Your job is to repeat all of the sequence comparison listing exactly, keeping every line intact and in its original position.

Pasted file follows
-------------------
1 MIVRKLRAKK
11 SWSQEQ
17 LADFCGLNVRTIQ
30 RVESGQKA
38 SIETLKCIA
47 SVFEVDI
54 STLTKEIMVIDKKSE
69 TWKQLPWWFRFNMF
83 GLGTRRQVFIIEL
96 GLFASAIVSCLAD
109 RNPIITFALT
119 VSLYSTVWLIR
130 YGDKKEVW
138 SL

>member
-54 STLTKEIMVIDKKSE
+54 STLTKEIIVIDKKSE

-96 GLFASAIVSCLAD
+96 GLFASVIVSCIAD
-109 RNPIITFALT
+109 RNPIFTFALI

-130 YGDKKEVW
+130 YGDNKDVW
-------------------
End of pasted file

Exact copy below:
1 MIVRKLRAKK
11 SWSQEQ
17 LADFCGLNVRTIQ
30 RVESGQKA
38 SIETLKCIA
47 SVFEVDI
54 STLTKEIMVIDKKSE
69 TWKQLPWWFRFNMF
83 GLGTRRQVFIIEL
96 GLFASAIVSCLAD
109 RNPIITFALT
119 VSLYSTVWLIR
130 YGDKKEVW
138 SL

>member
-54 STLTKEIMVIDKKSE
+54 STLTKEIIVIDKKSE

-96 GLFASAIVSCLAD
+96 GLFASVIVSCIAD
-109 RNPIITFALT
+109 RNPIFTFALI

-130 YGDKKEVW
+130 YGDNKDVW